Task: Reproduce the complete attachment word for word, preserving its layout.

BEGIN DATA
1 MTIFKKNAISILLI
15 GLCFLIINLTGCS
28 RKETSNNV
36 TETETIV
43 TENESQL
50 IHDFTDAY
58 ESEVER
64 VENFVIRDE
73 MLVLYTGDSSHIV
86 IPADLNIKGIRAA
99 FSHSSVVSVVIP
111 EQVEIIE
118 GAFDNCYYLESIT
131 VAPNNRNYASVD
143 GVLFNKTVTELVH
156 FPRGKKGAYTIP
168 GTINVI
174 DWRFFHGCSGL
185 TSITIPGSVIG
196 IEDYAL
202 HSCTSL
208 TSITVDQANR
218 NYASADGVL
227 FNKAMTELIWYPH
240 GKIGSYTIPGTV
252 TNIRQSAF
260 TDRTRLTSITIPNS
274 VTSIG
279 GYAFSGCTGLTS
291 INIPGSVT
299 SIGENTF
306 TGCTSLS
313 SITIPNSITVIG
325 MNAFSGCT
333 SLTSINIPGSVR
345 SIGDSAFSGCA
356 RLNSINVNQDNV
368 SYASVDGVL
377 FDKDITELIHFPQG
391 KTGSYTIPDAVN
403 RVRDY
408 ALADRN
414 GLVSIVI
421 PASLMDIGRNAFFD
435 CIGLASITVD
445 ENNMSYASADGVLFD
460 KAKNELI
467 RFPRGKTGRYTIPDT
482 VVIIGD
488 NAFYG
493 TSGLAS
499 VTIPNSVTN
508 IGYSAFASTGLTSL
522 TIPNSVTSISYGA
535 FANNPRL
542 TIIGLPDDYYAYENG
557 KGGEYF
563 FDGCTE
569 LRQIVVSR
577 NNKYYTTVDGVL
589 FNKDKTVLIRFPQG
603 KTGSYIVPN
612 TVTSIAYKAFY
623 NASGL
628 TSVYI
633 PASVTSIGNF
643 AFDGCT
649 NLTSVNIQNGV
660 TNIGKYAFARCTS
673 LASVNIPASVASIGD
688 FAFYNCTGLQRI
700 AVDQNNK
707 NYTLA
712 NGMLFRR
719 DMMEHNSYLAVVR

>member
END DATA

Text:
1 MTIFKKNAISILLI
15 GLCFLIINLTGCS
28 RKETSNNV
36 TETETIV
43 TENESQL
50 IHDFTDAY
58 ESEVER
64 VENFVIRDE
73 MLVLYTGDSSHIV
86 IPADLNIKGIRAA
99 FSHSSVVSVVIP
111 EQVEIIE
118 GAFDNCYYLESIT
131 VAPNNRNYASVD
143 GVLFNKTVTELVH
156 FPRGKKGAYTIP
168 GTINVI
174 DWRFFHGCSGL
185 TSITIPGSVIG
196 IEDYAL
202 HSCTSL
208 TSITVDQANR
218 NYASADGVL
227 FNKAMTELIWYPH
240 GKIGSYTIPGTV
252 TNIRQSAF
260 TDRTRLTSITIPNS
274 VTSIG
279 GYAFSGCTGLTS
291 INIPGSVT
299 SIGENTF
306 TGCTSLS
313 SITIPNSITVIG
325 MNAFSGCT
333 SLTSINIPGSVR
345 SIGDSAFSGCA
356 RLNSINVNQDNV
368 SYASVDGVL
377 FDKDITELIHFPQG
391 KTGSYTIPDAVN
403 RVRDY
408 ALADRN
414 GLVSIVI
421 PASLMDIGRNAFFD
435 CIGLASITVD
445 ENNMSYASADGVLFD
460 KAKNELI
467 RFPRGKTGRYTIPDT
482 VVIIGD
488 NAFYG
493 TSGLAS
499 VTIPNSVTN
508 IGYSAFASTGLTSL
522 TIPNSVTSISYGA
535 FANNPRL
542 TIIGLPDDYYAYENG
557 KGGEYF
563 FDGCTE
569 LRQIVVSR
577 NNKYYTTVDGVL
589 FNKDKTVLIRFPQG
603 KTGSYIVPN
612 TVTSIAYKAFY
623 NASGL
628 TSVYI
633 PASVTSIGNF
643 AFDGCT
649 NLTSVNIQNGV
660 TNIGKYAFARCTS
673 LASVNIPASVASIGD
688 FAFYNCTGLQRI
700 AVDQNNK
707 NYTLA
712 NGMLFRR
719 DMMEHNSYLAVVR

>member